skateboarding-819268_1280.jpgAs we've previously noted, intellectual property infringement is something of an issue in China. Whatever the underlying reasons might be, the proliferation of counterfeit goods is a problem for manufacturers concerned with losing market share to knockoff copies of their products. Innovators both in the US and abroad have to be vigilant of possible infringement, and willing to take action to stop copycats. One California startup did just that.

The company Future Motion had filed suit against Changzhou First International Trade Co. for two counts of patent infringement. Future Motion alleges that Changzhou stole the disign of its "Onewheel" hoverboard, which features a single wheel centrally located, with two platforms for standing on either side. According to Ars Technica, Future Motion filed their suit January 5 in Las Vegas. Future Mation then had a hearing over the telephone the next day, a hearing that lasted all of seven minutes before US District Judge Miranda Du issued an order for Changzhou's products to be seized and their sales stopped.

This order led to the scene at the Consumer Electronics Show of U.S. Marshals raiding the Changzhou booth, seizing the scooters they had on display and disassembling the booth itself. There may be further action taken against the Chinese company as well; the BBC quotes Future Motion's attorney, Shawn Kalich as saying that "(p)unitive measures could include a permanent injunction preventing Changzhou from selling the product in the US, monetary damages including lost profits we can prove due to infringing sales, and even attorney's fees if the court decides it's an exceptionally egregious case of wilful patent infringement."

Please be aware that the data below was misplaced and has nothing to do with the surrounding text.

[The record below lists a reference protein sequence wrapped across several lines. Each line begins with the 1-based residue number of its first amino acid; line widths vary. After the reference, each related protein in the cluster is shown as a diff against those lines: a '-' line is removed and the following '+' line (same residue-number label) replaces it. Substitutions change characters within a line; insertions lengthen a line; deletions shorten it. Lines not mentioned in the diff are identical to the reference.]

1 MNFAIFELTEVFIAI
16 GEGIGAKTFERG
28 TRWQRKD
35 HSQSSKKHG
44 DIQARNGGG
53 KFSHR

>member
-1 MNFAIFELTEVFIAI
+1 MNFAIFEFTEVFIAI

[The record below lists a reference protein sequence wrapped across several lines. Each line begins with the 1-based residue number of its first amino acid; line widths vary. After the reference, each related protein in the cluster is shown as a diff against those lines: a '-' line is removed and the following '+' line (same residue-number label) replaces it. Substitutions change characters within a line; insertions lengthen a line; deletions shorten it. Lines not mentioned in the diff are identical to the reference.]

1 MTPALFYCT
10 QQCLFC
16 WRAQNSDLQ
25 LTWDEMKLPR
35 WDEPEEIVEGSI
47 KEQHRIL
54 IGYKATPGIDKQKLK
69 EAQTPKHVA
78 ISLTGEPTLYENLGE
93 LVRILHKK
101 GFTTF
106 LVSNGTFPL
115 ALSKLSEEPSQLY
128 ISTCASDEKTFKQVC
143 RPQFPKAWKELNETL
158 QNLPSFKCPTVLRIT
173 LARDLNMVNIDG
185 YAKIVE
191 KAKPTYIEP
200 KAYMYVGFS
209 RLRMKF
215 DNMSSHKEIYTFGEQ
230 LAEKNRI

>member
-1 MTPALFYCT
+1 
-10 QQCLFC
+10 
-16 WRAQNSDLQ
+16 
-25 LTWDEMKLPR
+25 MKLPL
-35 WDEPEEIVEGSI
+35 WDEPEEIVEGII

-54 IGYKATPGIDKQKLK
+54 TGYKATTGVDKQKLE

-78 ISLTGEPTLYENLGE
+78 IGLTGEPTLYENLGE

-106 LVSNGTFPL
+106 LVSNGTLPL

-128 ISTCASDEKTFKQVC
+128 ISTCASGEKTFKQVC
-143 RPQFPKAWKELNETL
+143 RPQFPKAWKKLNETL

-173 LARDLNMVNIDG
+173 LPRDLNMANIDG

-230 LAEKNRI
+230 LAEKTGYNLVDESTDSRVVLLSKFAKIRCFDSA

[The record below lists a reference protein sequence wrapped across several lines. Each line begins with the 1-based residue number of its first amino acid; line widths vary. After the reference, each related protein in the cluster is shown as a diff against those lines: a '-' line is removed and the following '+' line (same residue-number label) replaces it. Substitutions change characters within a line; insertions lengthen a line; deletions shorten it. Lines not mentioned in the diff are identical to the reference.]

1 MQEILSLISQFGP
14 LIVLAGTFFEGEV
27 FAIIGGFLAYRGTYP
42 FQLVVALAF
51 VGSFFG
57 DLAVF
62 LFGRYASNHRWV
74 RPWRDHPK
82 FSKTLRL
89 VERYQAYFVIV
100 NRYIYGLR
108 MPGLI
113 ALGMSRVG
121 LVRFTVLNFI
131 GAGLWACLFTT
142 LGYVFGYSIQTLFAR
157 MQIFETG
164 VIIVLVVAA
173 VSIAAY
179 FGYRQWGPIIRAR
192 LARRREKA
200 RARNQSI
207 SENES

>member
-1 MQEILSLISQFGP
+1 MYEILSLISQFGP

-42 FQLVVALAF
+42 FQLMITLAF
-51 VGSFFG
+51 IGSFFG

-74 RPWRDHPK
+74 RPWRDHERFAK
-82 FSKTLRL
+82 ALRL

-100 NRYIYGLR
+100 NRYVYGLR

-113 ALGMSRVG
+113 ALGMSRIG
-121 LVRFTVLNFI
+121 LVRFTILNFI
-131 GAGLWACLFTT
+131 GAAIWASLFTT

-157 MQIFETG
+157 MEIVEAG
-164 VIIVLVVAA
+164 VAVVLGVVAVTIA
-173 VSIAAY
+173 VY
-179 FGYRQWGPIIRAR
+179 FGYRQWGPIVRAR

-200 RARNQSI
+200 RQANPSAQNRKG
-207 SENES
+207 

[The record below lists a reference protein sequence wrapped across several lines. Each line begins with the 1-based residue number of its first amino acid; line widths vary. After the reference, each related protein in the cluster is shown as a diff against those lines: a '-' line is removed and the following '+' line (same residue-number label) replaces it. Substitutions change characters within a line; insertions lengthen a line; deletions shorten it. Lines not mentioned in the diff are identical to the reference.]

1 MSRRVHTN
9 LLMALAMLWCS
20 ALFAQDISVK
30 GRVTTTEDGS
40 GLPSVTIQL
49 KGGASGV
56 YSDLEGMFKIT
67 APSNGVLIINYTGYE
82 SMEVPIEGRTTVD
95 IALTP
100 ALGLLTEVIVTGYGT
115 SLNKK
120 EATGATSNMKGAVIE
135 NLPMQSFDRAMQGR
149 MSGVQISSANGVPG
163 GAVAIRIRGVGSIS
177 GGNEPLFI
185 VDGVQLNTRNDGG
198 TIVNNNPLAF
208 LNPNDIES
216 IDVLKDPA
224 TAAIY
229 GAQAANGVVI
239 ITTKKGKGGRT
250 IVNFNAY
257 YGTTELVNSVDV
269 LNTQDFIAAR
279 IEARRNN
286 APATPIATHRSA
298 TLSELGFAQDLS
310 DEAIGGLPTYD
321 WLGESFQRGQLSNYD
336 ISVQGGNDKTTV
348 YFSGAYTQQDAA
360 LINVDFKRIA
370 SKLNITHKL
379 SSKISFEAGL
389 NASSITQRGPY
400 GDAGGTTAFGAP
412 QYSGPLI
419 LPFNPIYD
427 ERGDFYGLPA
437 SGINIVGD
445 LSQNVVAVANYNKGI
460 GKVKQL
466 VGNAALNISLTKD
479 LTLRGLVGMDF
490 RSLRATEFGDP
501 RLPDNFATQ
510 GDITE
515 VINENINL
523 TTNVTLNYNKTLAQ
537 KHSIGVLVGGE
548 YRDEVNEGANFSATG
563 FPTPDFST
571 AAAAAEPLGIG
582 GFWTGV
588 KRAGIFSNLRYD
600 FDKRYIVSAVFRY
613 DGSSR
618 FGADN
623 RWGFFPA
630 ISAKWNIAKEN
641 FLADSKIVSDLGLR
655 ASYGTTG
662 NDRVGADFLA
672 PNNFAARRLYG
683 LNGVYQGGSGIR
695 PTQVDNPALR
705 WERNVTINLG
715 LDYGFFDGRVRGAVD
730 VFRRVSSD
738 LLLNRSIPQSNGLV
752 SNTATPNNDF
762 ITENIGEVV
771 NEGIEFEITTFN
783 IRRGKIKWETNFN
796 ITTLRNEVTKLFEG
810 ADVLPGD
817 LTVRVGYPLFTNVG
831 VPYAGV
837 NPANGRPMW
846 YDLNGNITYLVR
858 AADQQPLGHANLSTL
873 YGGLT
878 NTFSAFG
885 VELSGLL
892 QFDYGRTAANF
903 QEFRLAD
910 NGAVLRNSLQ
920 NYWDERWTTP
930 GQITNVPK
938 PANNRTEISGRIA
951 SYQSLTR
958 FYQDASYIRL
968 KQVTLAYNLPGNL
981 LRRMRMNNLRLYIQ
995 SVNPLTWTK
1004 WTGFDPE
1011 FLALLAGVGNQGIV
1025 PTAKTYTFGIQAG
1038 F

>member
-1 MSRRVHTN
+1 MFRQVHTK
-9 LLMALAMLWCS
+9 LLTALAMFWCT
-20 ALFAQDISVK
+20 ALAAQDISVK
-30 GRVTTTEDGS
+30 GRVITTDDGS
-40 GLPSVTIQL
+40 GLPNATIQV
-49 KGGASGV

Future Motion was able to get the Onewheel started with a crowdfunding campaign that raised over $630,000, and began selling their product in December 2014 at a retail price of $1,499. But Changzhou's alleged knockoff threatens to undercut Onewheel's market, selling for almost one-third the price on the onlie retail giant Alibaba.

It should be noted that Changzhou have not had the opportunity to reply to thses charges, and that these charges og infringement are yet to be proven definitively in court. However, given how easy it can be to have your idea stolen from a crowdfunding campaign, it's natural to wonder if any alleged infringement may have stemmed from having product photos and information online for any to see. As always, it remains crucial for crowdfunders to take the necessary precautions to prevent their ideas from being stolen when launching an online campaing, as Future Motion has.